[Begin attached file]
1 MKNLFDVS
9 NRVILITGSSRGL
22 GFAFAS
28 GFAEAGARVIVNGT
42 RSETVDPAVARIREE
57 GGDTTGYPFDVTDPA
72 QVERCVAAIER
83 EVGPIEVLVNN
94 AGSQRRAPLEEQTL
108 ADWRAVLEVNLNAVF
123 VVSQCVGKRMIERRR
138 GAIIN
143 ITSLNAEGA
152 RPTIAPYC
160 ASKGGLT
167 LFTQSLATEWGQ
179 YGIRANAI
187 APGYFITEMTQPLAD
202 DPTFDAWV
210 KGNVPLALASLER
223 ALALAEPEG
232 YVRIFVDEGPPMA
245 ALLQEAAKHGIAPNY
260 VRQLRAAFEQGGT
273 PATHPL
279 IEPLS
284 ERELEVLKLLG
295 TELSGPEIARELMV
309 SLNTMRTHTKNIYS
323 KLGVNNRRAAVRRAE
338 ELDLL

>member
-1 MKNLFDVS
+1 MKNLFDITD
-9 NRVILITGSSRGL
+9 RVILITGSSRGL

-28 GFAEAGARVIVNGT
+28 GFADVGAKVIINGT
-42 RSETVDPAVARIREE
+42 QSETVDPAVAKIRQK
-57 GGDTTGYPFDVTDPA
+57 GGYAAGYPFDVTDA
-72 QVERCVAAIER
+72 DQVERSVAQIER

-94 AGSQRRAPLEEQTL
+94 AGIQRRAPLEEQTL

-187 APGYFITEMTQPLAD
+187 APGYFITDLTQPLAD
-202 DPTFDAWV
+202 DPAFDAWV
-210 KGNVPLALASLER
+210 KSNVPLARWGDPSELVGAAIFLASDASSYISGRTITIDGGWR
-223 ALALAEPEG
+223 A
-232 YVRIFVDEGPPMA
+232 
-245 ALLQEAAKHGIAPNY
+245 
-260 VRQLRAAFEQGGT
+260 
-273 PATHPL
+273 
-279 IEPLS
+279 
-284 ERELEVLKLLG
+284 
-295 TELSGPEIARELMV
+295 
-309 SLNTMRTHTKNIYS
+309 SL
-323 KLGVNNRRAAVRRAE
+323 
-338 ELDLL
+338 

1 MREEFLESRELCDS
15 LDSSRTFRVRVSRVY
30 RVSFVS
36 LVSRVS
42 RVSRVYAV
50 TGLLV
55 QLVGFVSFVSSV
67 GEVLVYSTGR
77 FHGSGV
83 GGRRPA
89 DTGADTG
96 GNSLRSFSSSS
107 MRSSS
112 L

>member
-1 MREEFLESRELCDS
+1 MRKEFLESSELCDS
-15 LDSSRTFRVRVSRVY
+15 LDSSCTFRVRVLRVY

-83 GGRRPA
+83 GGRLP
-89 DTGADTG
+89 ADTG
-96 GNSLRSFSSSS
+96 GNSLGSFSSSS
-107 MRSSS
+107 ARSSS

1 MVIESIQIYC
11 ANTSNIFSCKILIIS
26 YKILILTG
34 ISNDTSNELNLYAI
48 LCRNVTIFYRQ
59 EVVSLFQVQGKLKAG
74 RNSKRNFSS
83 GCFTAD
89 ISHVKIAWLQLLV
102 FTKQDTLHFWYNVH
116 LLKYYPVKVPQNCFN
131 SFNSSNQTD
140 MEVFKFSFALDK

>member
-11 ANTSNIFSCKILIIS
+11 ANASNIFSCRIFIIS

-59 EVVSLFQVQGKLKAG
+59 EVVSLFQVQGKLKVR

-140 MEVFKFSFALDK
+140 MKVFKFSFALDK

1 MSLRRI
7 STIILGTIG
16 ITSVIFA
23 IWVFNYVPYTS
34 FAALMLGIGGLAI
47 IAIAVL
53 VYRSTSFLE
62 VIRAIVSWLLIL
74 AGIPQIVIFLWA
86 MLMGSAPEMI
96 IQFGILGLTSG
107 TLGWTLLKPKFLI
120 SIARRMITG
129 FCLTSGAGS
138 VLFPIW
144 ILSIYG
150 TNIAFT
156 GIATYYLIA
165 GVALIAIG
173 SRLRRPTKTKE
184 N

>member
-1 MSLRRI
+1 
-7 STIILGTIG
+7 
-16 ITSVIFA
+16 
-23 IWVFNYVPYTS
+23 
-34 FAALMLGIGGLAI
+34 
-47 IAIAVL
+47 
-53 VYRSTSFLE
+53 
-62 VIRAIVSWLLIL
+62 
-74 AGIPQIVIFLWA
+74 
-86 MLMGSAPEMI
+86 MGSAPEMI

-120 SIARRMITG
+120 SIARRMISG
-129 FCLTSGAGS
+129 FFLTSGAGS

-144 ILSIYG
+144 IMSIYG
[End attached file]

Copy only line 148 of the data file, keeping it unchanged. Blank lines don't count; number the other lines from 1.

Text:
-16 ITSVIFA